The SEC is reportedly investigating a fake news story today about a takeover attempt that caused shares of Twitter to surge more than 8 percent briefly, according to Bloomberg News. The shares increased more than $1.50 in trading shortly after 11:30 AM. They had returned their gains by noon when the hoax was revealed.
The report was published on a fake copy of the Bloomberg website using a domain name that appeared somewhat official, bloomberg.market . Bloomberg was not involved in its publication and the website was down later in the afternoon.
This is the second price surge due to a fake takeover recently. In May, a fake filing on the SEC’s EDGAR filing system sent Avon Products soaring more than 20%. The company hadn’t received a takeover bid. The filing remained on EDGAR for several days. By early June, the SEC sought an emergency asset freeze of two trading accounts worth $2 million that it charged with profiting from the scam. The SEC claimed to use parallel trading analysis to focus their search on these two accounts.
I recall that these sort of stock pump and dump schemes were common when the internet was still young (during the run up to the dot com boom and bust), but I thought they had faded away. In today’s hypercompetitive world of fast trading and no research, they are apparently back with a vengeance.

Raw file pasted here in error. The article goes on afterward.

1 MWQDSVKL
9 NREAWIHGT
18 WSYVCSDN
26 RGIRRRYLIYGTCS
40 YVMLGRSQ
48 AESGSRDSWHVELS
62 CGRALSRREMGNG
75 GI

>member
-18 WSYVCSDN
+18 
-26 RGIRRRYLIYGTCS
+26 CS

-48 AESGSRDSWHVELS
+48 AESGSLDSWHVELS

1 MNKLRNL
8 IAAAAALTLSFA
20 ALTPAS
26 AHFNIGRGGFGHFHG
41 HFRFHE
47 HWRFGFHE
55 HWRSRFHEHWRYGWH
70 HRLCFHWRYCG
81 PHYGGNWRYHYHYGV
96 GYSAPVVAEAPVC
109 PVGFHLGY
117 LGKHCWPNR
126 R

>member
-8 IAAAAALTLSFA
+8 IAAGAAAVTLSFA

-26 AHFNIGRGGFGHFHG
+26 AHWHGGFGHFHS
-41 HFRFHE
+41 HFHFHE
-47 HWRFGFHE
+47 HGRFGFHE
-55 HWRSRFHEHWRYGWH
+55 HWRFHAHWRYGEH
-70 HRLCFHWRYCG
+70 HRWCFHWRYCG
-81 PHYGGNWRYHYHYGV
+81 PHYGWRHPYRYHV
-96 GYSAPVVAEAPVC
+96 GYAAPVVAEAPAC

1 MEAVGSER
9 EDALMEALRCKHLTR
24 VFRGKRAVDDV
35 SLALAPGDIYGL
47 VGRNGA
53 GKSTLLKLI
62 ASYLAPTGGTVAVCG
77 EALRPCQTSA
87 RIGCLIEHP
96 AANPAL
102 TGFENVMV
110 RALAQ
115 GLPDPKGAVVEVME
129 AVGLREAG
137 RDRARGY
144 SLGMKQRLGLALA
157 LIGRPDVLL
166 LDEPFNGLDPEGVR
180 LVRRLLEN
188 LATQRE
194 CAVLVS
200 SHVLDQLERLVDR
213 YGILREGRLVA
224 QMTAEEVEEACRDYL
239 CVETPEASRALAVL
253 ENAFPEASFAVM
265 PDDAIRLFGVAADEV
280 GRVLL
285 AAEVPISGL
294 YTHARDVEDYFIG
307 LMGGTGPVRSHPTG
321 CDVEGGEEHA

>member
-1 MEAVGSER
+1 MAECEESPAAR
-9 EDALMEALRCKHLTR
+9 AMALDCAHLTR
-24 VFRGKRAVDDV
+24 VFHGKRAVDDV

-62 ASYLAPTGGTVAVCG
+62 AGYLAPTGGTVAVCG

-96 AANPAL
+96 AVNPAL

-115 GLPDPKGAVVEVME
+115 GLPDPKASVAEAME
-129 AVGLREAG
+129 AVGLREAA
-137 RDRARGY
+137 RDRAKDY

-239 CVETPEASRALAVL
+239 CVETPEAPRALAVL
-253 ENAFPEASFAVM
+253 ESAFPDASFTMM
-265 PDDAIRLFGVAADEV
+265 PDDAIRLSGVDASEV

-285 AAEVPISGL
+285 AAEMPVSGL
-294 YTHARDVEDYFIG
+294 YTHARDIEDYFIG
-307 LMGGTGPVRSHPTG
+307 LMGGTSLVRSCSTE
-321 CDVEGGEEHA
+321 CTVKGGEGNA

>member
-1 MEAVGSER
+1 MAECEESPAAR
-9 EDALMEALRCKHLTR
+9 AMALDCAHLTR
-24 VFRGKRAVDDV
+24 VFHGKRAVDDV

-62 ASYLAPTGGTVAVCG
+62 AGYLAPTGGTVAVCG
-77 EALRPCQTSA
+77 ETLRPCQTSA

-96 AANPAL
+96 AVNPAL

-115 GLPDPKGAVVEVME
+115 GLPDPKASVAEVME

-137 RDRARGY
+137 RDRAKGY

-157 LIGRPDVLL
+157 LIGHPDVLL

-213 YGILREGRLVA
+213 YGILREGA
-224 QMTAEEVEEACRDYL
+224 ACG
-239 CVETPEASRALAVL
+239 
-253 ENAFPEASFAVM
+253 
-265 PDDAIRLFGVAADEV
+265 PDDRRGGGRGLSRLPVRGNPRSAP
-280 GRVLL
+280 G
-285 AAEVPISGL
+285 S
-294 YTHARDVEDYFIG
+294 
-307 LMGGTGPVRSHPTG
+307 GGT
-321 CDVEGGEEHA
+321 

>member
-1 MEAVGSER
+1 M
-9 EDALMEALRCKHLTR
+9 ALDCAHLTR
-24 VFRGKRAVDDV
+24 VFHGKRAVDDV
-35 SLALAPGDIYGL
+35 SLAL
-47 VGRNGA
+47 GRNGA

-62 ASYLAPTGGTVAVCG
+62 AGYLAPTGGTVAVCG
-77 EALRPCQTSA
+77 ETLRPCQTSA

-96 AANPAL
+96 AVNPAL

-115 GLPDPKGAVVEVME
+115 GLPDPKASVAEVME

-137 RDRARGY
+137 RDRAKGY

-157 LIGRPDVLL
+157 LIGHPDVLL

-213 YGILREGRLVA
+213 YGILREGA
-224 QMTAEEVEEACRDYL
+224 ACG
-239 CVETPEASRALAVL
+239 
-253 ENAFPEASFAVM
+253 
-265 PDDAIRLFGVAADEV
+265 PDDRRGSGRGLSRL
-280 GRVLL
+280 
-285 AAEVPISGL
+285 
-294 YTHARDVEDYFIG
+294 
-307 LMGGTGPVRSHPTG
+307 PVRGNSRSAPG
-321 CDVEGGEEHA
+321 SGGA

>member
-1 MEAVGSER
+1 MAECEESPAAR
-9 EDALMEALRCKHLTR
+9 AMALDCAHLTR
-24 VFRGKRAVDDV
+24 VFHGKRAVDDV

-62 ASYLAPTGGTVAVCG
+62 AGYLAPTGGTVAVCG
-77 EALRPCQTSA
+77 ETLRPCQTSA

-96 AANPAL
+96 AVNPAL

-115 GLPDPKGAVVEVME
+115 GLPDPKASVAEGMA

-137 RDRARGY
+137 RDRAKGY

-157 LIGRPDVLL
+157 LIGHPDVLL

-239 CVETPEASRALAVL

Investors should know this, but you can’t believe everything you read on the internet. Presidential candidate Martin O’Malley’s campaign learned that the hard way last week, as the footnotes to its white paper on the need for Wall Street reform included a reference to a satirical article by The Daily Currant about former attorney general Eric Holder taking a job at JPMorgan with a $77 million salary. After leaving office, Holder returned to his former law firm.
If these sort of activities continue, this could be fertile ground for financial whistleblowers to inform the government about players that are bragging about their success in manipulating the market. Of course, if the SEC needs less than a month to track down these sort of activities, they may not need whistleblowers.
If you have evidence of investor fraud, contact one of our SEC whistleblower attorneys to discuss reporting it to the U.S. Government for a reward. An attorney can be reached by our contact form or calling 1-800-590-4116.